There is a hierarchy of precedents for financial crises. In August, as things began to unravel, the initial comparisons were with the 1998 collapse of Long Term Capital Management. That is, a freak event in which the sins of a few egg-heads temporarily hit confidence. Then, as it became clear that banks were in pain, the comparator became the 1980s and 1990s Savings and Loan crisis that saw bank losses worth 3 percent of US economic output. Now, after a very nasty week in markets, the whispers are that it might even be the big one: the worst crisis since the 1930s.
The Lex Column, Financial Times, 7 March 2008
That was the Lex Column of the Financial Times as we went to press. It displays the bewilderment afflicting those who are supposed to be providing some direction to the system as they alternate between sheer panic, fake optimism, and simply hoping things will turn out all right.
The easiest explanation for the crisis is to blame the bankers. The crisis “follows a well-trodden path laid down by centuries of financial folly”, says Ken Rogoff, former chief economist at the International Monetary Fund. Raghuram Rajan, another former IMF chief economist, thinks the problem is the vast bonuses bankers receive when they lend and borrow.Billionaire financier George Soros blames “the financial authorities” for “injecting liquidity…to stimulate the economy”. This “encouraged ever greater credit expansion”.Even the French president, Nicolas Sarkozy, has joined the chorus, declaring that “something seems out of control” with the financial system.He should know, since his half-brother heads the European wing of the Carlisle Group, whose hedge fund has gone bust.
For supporters of capitalism to heap blame on the financial system is not as strange as it may seem. In so far as mainstream neoclassical economists have explanations for the slump of the 1930s, they are in terms of the operations of the money markets. The same is true of most mainstream Keynesian economists, who now believe their chance has arrived to come in out of the cold after three decades. So the Guardian's Larry Elliot argues:
This is a chance, perhaps a once in a lifetime chance, to break the dependency culture by forcing big finance to be more transparent, having a clearly defined separation between commercial and investment banking, and by banning some of the more toxic products.
Simply blaming the avarice and short-sightedness of bankers does not explain how they found it so easy to get the funds that they gambled so heavily. It also avoids asking what shape the world economy would have been in without such lending.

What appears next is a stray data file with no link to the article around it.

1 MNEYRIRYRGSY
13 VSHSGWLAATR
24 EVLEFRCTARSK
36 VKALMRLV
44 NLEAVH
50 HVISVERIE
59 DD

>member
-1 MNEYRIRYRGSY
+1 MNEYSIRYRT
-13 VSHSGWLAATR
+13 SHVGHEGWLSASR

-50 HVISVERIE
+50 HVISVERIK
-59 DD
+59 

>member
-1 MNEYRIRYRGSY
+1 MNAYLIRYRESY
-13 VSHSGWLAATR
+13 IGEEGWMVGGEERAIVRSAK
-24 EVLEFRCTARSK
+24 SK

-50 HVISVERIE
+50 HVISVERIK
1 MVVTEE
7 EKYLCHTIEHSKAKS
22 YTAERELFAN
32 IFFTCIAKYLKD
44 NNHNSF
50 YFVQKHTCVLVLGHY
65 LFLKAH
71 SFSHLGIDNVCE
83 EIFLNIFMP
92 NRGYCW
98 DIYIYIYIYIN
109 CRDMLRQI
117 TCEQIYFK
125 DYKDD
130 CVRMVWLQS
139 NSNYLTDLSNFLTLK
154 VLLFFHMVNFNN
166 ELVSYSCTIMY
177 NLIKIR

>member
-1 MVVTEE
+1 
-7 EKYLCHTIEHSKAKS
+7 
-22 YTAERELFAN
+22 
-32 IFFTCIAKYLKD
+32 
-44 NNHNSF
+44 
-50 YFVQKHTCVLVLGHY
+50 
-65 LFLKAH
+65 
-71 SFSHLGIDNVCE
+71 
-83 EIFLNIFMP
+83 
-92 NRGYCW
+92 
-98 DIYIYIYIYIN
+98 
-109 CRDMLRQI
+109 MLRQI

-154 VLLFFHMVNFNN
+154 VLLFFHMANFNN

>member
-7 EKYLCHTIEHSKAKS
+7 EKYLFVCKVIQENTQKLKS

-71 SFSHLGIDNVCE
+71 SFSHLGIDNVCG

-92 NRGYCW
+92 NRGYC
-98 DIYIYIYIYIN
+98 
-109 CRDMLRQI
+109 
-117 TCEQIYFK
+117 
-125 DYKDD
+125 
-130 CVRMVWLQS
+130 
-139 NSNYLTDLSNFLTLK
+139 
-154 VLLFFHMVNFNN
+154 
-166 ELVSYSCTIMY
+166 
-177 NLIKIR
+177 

In their bewilderment, some strongly pro-capitalist commentators are raising such questions. For instance, Martin Wolf of the Financial Times writes of the crisis originating in “global macroeconomic disorder”, rather than simply “financial fragility” or “mistakes by important central banks”.Commentators such as Wolf have noted a surplus of “savings” over investment in some of the world's most important economies. The finger is usually pointed at East Asia. The head of the US Federal Reserve, Ben Bernanke, has cursed this “saving glut in the rest of world” for feeding the upsurge of lending to the US.But surpluses have also been generated nearer to home: “Investment rates have fallen across virtually all industrial country regions”.According to one report:
The real driver of this saving glut has been the corporate sector. Between 2000 and 2004, the switch from corporate dis-saving to net saving across the G6 [France, Germany, the US, Japan, Britain and Italy] economies amounted to over $1 trillion… The rise in corporate saving has been truly global, spanning the three major regions—North America, Europe, and Japan.
In other words, “Instead of spending their past profits, [US] businesses are now accumulating them as cash”.
Such an excess of saving has an effect noted by John Maynard Keynes in the 1930s—and by Karl Marx 60 years earlier. It creates recessionary pressures. The capitalist economy can only function normally if everything produced is sold. This will only happen if people spend all the income from producing goods—the wages of workers, the profits of the capitalists—on buying those goods. But if the capitalists do not spend all their profits (either on their own consumption or, more importantly, on investment) then a general crisis of overproduction can spread through the system. Firms that cannot sell their goods react by sacking workers and cancelling orders, and this in turn causes further contractions in the market. What begins as an excess of saving over investment ends up as a recession that can turn into a slump.